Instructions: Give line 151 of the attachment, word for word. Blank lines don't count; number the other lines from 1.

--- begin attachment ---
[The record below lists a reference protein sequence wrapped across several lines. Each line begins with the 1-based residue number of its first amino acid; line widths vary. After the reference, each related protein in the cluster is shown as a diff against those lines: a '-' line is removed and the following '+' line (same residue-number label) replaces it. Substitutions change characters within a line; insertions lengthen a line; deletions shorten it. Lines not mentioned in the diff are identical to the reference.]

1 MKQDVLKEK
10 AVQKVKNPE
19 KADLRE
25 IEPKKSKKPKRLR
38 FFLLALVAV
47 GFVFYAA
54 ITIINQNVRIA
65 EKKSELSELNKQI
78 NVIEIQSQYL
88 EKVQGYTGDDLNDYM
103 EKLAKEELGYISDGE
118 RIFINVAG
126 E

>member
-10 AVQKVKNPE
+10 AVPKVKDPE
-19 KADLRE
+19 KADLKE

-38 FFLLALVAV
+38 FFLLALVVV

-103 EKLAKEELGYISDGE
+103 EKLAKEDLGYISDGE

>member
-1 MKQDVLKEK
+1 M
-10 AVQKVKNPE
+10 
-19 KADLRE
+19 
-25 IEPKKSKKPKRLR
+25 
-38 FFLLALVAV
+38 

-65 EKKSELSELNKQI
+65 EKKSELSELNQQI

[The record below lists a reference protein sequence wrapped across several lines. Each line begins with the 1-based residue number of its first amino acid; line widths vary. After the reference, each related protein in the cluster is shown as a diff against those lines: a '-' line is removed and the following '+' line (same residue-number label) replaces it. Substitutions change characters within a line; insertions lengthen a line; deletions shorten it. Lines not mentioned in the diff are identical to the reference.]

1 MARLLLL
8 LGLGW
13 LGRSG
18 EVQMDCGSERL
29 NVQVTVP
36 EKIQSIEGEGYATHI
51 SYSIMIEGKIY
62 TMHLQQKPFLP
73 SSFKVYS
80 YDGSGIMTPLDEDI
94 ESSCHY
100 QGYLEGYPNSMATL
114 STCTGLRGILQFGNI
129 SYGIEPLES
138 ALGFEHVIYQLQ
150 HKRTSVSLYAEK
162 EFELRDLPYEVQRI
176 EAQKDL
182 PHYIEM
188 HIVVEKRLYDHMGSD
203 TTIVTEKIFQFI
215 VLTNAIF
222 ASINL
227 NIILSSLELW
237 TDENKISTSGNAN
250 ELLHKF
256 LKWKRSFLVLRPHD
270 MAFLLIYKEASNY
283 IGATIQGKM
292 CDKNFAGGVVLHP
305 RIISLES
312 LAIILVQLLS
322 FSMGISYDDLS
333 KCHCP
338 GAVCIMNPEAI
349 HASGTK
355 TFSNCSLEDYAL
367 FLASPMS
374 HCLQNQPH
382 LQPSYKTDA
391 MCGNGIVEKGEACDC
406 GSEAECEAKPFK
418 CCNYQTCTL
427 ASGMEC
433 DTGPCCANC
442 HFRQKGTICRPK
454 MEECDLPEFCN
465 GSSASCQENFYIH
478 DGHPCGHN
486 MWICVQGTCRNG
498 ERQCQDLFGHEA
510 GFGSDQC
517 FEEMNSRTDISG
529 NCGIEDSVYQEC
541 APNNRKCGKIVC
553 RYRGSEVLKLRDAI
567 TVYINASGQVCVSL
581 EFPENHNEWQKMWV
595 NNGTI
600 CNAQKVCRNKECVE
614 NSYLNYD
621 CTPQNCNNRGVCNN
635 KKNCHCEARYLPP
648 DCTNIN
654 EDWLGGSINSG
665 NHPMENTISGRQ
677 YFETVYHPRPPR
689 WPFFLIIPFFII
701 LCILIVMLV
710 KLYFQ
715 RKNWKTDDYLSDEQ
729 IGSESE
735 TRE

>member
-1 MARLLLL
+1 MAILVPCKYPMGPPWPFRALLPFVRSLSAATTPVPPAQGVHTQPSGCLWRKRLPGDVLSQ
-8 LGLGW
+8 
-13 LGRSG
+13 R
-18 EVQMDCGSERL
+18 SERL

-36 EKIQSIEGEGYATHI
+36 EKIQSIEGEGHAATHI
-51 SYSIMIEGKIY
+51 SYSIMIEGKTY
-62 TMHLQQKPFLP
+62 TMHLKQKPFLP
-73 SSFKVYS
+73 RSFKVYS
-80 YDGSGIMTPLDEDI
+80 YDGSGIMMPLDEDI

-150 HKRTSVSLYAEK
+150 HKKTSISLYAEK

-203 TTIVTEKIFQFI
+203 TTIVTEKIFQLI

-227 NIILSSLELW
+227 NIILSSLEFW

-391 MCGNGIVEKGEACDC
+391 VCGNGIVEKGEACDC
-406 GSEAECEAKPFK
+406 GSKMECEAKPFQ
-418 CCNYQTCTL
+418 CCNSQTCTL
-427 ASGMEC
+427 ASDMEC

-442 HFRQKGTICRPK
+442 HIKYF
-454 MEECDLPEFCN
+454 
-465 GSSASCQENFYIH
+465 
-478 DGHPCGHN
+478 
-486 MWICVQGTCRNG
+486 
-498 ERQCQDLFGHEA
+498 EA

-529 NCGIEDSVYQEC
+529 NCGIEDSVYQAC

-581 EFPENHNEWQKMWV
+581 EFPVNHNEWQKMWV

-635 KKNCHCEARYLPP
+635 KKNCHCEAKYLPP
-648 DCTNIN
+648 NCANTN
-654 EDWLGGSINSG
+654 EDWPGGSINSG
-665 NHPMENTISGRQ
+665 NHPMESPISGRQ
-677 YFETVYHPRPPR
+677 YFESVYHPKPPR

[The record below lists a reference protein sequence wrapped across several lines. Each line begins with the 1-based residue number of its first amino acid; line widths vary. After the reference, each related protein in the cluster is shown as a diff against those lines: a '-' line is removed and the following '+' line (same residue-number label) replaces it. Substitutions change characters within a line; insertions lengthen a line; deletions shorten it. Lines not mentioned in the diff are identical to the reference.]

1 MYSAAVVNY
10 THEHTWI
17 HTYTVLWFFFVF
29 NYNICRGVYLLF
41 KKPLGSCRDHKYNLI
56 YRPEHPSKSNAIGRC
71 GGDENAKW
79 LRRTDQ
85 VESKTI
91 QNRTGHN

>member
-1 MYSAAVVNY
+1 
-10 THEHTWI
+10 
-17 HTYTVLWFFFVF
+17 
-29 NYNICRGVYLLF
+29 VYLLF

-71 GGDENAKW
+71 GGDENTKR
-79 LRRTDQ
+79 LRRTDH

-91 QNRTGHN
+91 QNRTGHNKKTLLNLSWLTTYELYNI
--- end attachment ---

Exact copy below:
+478 